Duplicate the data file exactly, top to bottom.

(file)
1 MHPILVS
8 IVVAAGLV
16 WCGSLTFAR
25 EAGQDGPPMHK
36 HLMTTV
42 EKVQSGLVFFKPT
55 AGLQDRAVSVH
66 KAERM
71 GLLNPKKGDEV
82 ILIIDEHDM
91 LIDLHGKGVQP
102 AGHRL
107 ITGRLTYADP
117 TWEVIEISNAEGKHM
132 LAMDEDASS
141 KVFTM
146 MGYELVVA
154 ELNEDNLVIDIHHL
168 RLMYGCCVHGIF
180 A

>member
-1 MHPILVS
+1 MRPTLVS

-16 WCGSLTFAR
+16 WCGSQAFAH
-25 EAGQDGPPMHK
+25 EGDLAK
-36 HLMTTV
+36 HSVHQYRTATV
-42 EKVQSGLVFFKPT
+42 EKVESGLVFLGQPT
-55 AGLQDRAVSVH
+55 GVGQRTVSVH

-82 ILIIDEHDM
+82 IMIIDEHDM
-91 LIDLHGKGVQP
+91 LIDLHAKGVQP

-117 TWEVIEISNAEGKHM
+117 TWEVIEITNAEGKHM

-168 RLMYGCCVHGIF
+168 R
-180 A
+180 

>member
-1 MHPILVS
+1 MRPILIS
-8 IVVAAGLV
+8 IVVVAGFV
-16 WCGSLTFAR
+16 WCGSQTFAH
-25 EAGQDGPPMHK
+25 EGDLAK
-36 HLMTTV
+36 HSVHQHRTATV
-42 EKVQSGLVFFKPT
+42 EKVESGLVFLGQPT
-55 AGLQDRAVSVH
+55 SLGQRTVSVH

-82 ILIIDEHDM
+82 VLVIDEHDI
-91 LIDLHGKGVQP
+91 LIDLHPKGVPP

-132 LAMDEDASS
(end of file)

1 MHPILVS
8 IVVAAGLV
16 WCGSLTFAR
25 EAGQDGPPMHK
36 HLMTTV
42 EKVQSGLVFFKPT
55 AGLQDRAVSVH
66 KAERM
71 GLLNPKKGDEV
82 ILIIDEHDM
91 LIDLHGKGVQP
102 AGHRL
107 ITGRLTYADP
117 TWEVIEISNAEGKHM
132 LAMDEDASS
141 KVFTM
146 MGYELVVA
154 ELNEDNLVIDIHHL
168 RLMYGCCVHGIF
180 A

>member
-1 MHPILVS
+1 MRPTLVS

-16 WCGSLTFAR
+16 WCGSQAFAH
-25 EAGQDGPPMHK
+25 EGDLAK
-36 HLMTTV
+36 HSVHQYRTATV
-42 EKVQSGLVFFKPT
+42 EKVESGLVFLGQPT
-55 AGLQDRAVSVH
+55 GVGQRTVSVH

-82 ILIIDEHDM
+82 IMIIDEHDM
-91 LIDLHGKGVQP
+91 LIDLHAKGVQP

-117 TWEVIEISNAEGKHM
+117 TWEVIEITNAEGKHM

-168 RLMYGCCVHGIF
+168 R
-180 A
+180 

>member
-1 MHPILVS
+1 MRPILIS
-8 IVVAAGLV
+8 IVVVAGFV
-16 WCGSLTFAR
+16 WCGSQTFAH
-25 EAGQDGPPMHK
+25 EGDLAK
-36 HLMTTV
+36 HSVHQHRTATV
-42 EKVQSGLVFFKPT
+42 EKVESGLVFLGQPT
-55 AGLQDRAVSVH
+55 SLGQRTVSVH

-82 ILIIDEHDM
+82 VLVIDEHDI
-91 LIDLHGKGVQP
+91 LIDLHPKGVPP

-132 LAMDEDASS